buy peanuts and chat with him.
He was in his 30s, dark and thin-
ning hair, always pleasant.
One day he was discovered in
the back of the store, where he
had hung himself. The note he
left behind said only, "I am lone-
I don't know that living in a
large Jewish population would
have prevented Helen's inter-
marriage or saved the store own-
er, but I know there would have
been more options, more possi-
bilities, and any number of rab-
bis who would have run, in an
instant, to offer help.
I say this because since com-
ing to Detroit I have seen the
power of community, the way
Jews are bound together de-
spite the inarguable differences
that separate us religiously, po-
litically and socially. Usually
this connection lies dormant,
but it tends to manifest itself in
times of great agony or great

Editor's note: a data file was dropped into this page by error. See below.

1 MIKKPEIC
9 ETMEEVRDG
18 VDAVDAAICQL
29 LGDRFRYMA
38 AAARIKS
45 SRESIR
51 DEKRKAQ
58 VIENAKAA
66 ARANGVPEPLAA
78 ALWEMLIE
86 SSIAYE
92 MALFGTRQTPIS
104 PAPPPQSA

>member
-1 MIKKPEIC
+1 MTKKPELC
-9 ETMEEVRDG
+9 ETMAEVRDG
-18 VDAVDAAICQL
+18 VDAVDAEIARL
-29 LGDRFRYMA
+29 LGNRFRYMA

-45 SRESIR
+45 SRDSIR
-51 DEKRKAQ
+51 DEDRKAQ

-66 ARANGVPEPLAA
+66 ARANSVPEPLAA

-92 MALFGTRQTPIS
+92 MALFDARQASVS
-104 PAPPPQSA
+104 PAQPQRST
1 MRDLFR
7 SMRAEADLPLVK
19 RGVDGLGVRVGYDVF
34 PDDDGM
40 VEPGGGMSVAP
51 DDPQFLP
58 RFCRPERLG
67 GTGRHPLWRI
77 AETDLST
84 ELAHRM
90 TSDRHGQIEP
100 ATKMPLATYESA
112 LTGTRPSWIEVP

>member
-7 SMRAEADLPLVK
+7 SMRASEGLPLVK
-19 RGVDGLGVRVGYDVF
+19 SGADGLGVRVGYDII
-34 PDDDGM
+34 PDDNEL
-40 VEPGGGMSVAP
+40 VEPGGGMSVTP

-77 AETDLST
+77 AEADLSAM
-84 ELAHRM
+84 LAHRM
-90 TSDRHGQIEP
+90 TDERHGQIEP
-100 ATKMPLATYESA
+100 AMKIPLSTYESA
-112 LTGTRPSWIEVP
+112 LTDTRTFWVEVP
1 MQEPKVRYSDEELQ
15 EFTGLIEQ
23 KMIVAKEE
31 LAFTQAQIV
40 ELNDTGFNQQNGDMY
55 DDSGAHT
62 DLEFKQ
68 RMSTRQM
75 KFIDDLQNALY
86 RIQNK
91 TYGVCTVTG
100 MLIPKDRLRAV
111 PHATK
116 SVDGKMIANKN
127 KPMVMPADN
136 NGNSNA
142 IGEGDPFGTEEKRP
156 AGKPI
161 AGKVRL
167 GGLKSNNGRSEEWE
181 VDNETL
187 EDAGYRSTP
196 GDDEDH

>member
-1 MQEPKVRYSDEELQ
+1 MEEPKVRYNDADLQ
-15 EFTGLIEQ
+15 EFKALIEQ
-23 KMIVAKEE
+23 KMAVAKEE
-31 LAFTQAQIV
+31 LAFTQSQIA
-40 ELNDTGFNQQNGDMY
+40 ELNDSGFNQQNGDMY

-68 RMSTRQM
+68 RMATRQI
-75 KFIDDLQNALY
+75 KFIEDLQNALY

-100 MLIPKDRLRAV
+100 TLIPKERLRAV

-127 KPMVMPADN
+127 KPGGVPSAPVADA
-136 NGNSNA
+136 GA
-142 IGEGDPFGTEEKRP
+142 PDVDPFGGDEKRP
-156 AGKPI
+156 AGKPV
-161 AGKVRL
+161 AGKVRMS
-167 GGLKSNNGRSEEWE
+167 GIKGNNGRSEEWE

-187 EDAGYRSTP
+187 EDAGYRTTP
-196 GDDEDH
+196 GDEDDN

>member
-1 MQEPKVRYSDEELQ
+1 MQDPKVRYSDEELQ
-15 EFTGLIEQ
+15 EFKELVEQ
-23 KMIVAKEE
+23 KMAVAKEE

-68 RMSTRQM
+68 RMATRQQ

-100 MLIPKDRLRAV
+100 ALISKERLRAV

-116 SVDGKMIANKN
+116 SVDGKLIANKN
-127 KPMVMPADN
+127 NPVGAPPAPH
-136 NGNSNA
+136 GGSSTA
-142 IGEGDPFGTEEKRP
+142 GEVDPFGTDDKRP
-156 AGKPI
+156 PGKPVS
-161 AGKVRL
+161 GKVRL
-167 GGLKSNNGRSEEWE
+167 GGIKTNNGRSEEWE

I know that if I need help I
could call any synagogue or tem-
ple in town and nobody will ask,
"First, are you Reform, Conser-
vative or Orthodox?' I know that
if I am hungry I can get food, and
no one says, "But what is your
position on the Middle East
peace process? Pm not going to
help out anyone who doesn't
back the Rabin plan!"
I'm not trying to say that this
connection will bring us all to-
gether or isn't it wonderful that
we're all Jews and how happy
we should be about it. Please. I
would rather watch 50 straight
hours of "Melrose Place" than be-
come maudlin.
But having lived for so long
without a Jewish community, I
do not take it for granted now. It
is often divided, often angry, and
so diverse I can't begin to figure
it out. But it is there, and Jew-
ish life in Detroit is, at least, nev-
er lonely.
By the way, I never got
around to buying that wristband
with the spikes. Anybody have
an extra set?